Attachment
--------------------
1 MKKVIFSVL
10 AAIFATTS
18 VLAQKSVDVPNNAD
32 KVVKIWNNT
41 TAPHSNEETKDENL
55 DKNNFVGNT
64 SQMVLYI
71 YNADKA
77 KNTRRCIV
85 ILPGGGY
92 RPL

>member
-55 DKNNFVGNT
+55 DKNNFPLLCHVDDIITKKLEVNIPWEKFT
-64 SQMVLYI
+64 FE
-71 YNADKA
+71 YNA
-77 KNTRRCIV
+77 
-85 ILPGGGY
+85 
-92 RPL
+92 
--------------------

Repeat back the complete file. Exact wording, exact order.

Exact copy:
1 MKKVIFSVL
10 AAIFATTS
18 VLAQKSVDVPNNAD
32 KVVKIWNNT
41 TAPHSNEETKDENL
55 DKNNFVGNT
64 SQMVLYI
71 YNADKA
77 KNTRRCIV
85 ILPGGGY
92 RPL

>member
-55 DKNNFVGNT
+55 DKNNFPLLCHVDDIITKKLEVNIPWEKFT
-64 SQMVLYI
+64 FE
-71 YNADKA
+71 YNA
-77 KNTRRCIV
+77 
-85 ILPGGGY
+85 
-92 RPL
+92 